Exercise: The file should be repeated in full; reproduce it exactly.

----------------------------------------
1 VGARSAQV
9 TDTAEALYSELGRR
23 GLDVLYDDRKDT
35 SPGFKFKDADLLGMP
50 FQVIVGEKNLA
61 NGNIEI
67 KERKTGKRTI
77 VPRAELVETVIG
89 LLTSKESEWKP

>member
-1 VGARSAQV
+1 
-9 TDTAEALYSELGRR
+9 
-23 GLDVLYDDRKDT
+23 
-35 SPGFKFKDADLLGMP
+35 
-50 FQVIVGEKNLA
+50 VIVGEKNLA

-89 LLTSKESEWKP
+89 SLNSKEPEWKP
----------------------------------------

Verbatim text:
1 VGARSAQV
9 TDTAEALYSELGRR
23 GLDVLYDDRKDT
35 SPGFKFKDADLLGMP
50 FQVIVGEKNLA
61 NGNIEI
67 KERKTGKRTI
77 VPRAELVETVIG
89 LLTSKESEWKP

>member
-1 VGARSAQV
+1 
-9 TDTAEALYSELGRR
+9 
-23 GLDVLYDDRKDT
+23 
-35 SPGFKFKDADLLGMP
+35 
-50 FQVIVGEKNLA
+50 VIVGEKNLA

-89 LLTSKESEWKP
+89 SLNSKEPEWKP